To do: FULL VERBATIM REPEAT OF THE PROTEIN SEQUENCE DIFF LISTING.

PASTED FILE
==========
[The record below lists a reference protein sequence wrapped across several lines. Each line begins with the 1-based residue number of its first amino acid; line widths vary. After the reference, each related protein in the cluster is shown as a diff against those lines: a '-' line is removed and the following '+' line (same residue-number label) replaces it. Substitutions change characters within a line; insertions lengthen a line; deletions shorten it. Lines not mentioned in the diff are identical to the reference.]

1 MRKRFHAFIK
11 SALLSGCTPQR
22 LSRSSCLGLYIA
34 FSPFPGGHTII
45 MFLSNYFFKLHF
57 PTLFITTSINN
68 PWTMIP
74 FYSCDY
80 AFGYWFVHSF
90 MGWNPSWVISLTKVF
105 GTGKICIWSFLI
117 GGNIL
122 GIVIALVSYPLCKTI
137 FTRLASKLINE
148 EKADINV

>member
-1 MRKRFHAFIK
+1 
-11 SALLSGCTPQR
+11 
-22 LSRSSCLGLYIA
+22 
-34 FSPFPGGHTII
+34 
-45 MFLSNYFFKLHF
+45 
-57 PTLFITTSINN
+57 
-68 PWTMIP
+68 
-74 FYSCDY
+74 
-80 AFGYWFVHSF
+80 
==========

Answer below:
[The record below lists a reference protein sequence wrapped across several lines. Each line begins with the 1-based residue number of its first amino acid; line widths vary. After the reference, each related protein in the cluster is shown as a diff against those lines: a '-' line is removed and the following '+' line (same residue-number label) replaces it. Substitutions change characters within a line; insertions lengthen a line; deletions shorten it. Lines not mentioned in the diff are identical to the reference.]

1 MRKRFHAFIK
11 SALLSGCTPQR
22 LSRSSCLGLYIA
34 FSPFPGGHTII
45 MFLSNYFFKLHF
57 PTLFITTSINN
68 PWTMIP
74 FYSCDY
80 AFGYWFVHSF
90 MGWNPSWVISLTKVF
105 GTGKICIWSFLI
117 GGNIL
122 GIVIALVSYPLCKTI
137 FTRLASKLINE
148 EKADINV

>member
-1 MRKRFHAFIK
+1 
-11 SALLSGCTPQR
+11 
-22 LSRSSCLGLYIA
+22 
-34 FSPFPGGHTII
+34 
-45 MFLSNYFFKLHF
+45 
-57 PTLFITTSINN
+57 
-68 PWTMIP
+68 
-74 FYSCDY
+74 
-80 AFGYWFVHSF
+80 